Tea brews again in Kawambwa

With the exception of water, tea is the most consumed beverage in the world. In Zambia, local production of the sweet brew has recently been brought back from the brink of extinction.

In 1964, a newly independent Zambia set about an ambitious industrialisation programme to enhance job creation and diversify the copper focused economy, looking to new, exciting ventures in agriculture, manufacturing, tourism and construction. Among several greenfield projects was the cultivation and processing of tea in Kawambwa, a rural heartland in Luapula Province in the northern part of the country. The area was climatically suitable with rainfall patterns agreeable with tea cultivation.

In 1969 the plantation was launched and processing in the Kawambwa factory started in 1976. For the next two decades the factory supplied high quality tea for domestic and international consumption while providing much needed jobs for the locals. It was for a time the anchor industry in Luapula, a positive showcase of the government’s industrialisation policy.

In 1991 there was a change of government and a capitalist liberal democracy took shape and quickly set about reforming the controlled state enterprise dominated economy. Unfortunately, without the protectionist policies of the previous government, Kawambwa could not compete with imported teas on price and, to some extent, quality as no innovations to enhance production had been adopted since the 1970s. In 1996, the company was sold.  By 2015, having changed hands at least three times, government repossessed the plantation, albeit in a state of disarray and disrepair, and set about resuscitating operations, through its investment arm, the Industrial Development Corporation (IDC).

General Manager Moses Silanda explained that the tea plants had grown into trees. “We could not get the green leaf that is required for good tea,” he explained in video footage availed by the IDC acting on a request from Nkwazi. By the end of 2020, using prudent agricultural practices, ten tea varieties sitting on 423 hectares were flourishing. Among them a resilient purple variety peculiar to Kawambwa and another which is fully organically bred. “The tea plant has a hundred year lifespan so with good agriculture practices we are now picking high quality green leaf,” enthused Silanda.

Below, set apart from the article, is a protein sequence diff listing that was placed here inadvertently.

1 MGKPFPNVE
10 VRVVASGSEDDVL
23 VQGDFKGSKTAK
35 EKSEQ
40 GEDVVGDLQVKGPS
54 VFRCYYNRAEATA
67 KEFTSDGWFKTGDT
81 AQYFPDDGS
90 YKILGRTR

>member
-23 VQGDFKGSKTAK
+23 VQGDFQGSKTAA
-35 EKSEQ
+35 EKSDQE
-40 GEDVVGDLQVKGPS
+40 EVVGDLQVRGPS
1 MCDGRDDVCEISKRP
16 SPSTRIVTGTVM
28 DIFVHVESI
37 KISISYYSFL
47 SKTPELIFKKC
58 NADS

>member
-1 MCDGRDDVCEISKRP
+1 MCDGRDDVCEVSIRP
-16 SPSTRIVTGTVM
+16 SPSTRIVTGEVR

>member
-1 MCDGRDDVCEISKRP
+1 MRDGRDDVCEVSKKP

The company employs 850 people, the majority of whom are women, though mostly on a seasonal basis. The plantation is a hive of activity as workers with huge baskets strapped to their backs, trudge the tea lined beds casually picking the tea. “Tea picking is an art. It needs patience and that is why we have women pickers,” explained Silanda.

Currently about 20 tonnes of green leaf are picked and processed every day. However, as part of an expansion programme, two huge nurseries have been established.

“The nurseries have 375,000 cuttings which are enough to cultivate 29 hectares to feed the plantation and an ambitious outgrower scheme.

The local traditional leadership is happy with the company’s progress. “They came to me and explained what they were doing and their need for more land to undertake an outgrower scheme. So I released 4,000 hectares to be used for those interested in the scheme. The tea plant is a source of wealth as it lasts hundred years, so you know generations will never suffer,” a visibly delighted chief Mushota expounded.

“Apart from the tea plant cuttings, the company imparts skills to the out growers so that the best green leaf possible is cultivated and harvested,” explained Silanda.

A new ultra-modern state of the art factory is nearing completion and stands side by side with the 1976 edifice which is still processing the current crop graded for different segments of the market. This includes tea which exported to neighboring Democratic Republic of Congo. The new factory, once commissioned, will complete the rehabilitation and modernisation of the once defunct Kawambwa Tea company. It will increase value added production and processing to 50 tonnes a day, surpassing its past glory and gaining a firm foothold in the local and regional tea market.

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